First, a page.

In nature, as Charles Darwin taught us, it�s not always the strong or smart that survive. It�s those that most successfully adapt to their particular situation.
Have you ever wondered why you, as a handicapper, will absolutely kill some meetings, and then not be able to pick a horse capable of pulling a milk wagon in others? This is a common experience for most handicappers. One of the main reasons for it is that different things are important at different meets.
Think of each meet as a separate universe from all others. Each meet is its own little tide pool. Handicapping experts nearly always talk about pace, speed, trainers, pedigree, etc. as if they were universally applicable to all tracks. They�re not. Let me give you some examples.
At Colonial Downs, early pace is important. The horse that figures to be in front at the second call wins 28% more than it should given its odds (has an A/E of 1.28), and generates a 1.09 ROI (9 cents profit for each dollar bet). (These stats are derived from a handicapping program I designed.) It�s also a track favorable to longshots: Over-achievers have an A/E of 1.20 and an ROI of 1.02. Pretty good predictors. But take these same predictors to another meet: at Arlington Park, the top second call horse has a .81 A/E and a .69 ROI. Over-achievers have a .92 A/E and a .79 ROI. So, at Arlington, one predictor earns 40 cents less per dollar and the other earns 23 cents less per dollar than at Colonial.
Another example: Del Mar is widely known as a meet where you had better pay attention to trainers. It seems to be true so far this meet: the top trainer/jockey combo in each race has a 1.25 A/E and a 1.06 ROI. Take this common handicapping predictor elsewhere, like Calder, and you have a .91 A/E and a .77 ROI. Worlds apart. What�s happening?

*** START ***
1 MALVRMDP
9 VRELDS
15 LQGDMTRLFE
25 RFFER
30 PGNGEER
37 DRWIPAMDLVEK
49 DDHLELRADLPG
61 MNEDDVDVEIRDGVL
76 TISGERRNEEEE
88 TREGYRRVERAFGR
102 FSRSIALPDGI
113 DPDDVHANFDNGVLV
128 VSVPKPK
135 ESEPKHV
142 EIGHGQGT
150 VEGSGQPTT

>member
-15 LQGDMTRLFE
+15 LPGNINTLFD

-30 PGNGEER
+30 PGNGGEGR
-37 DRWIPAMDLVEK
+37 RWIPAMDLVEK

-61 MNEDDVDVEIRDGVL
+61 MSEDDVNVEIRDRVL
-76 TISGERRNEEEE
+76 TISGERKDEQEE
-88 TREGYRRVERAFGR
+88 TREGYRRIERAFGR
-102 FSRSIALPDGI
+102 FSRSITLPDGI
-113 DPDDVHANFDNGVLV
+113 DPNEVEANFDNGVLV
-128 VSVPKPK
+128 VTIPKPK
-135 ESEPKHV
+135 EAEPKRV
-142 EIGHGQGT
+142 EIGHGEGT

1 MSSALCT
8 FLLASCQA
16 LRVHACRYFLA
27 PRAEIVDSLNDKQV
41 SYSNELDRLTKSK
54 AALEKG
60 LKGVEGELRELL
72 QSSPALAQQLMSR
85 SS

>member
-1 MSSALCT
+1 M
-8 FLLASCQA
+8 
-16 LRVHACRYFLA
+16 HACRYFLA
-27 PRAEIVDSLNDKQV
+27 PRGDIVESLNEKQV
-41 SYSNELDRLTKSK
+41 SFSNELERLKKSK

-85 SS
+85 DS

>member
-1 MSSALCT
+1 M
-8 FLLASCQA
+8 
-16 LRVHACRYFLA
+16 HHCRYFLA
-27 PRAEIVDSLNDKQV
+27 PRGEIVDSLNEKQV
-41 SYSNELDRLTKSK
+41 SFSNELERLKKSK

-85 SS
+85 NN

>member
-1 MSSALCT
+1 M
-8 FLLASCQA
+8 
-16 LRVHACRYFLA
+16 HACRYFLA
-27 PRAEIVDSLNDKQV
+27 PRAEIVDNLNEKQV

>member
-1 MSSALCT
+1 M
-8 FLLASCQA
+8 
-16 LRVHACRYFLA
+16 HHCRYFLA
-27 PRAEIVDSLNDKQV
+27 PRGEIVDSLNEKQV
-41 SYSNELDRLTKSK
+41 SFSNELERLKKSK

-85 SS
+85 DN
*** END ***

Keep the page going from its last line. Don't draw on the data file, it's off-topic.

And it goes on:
"When you try to apply a valid handicapping concept to all tracks, it loses its power."
When you try to apply a valid handicapping concept to all tracks, it loses its power. You have to know what is winning at this meet. Focus on the base rate, not the case rate. Some of the best handicappers are specialists at one or two tracks. They know, intuitively or consciously, what wins at their track. If they took those same methods to, say, Arapahoe Park, they might not be successful. But on their home turf, they�re experts.
If you�re handicapping multiple tracks without either the use of a computer program that profiles each meet, or some serious supplemental meet information, you�re working at a big disadvantage. Add that to the parimutuel disadvantage that we all deal with, and it�s pretty much insurmountable.
So here�s my advice: if you use a good computer program or have access to track-specific information, use it and pay close attention to what�s winning at each meet. If you�re more of a low-tech handicapper, specialize in one track at a time. In nature, the animal that can adapt to its specific environment is the one who survives. In handicapping, it�s the same way. Don�t expect the meet to adapt to you. It�s a cold cruel parimutuel world out there. Take a tip from Charlie "Railbird" Darwin: adapt to the specific situation of each meet if you want to survive and thrive.NC
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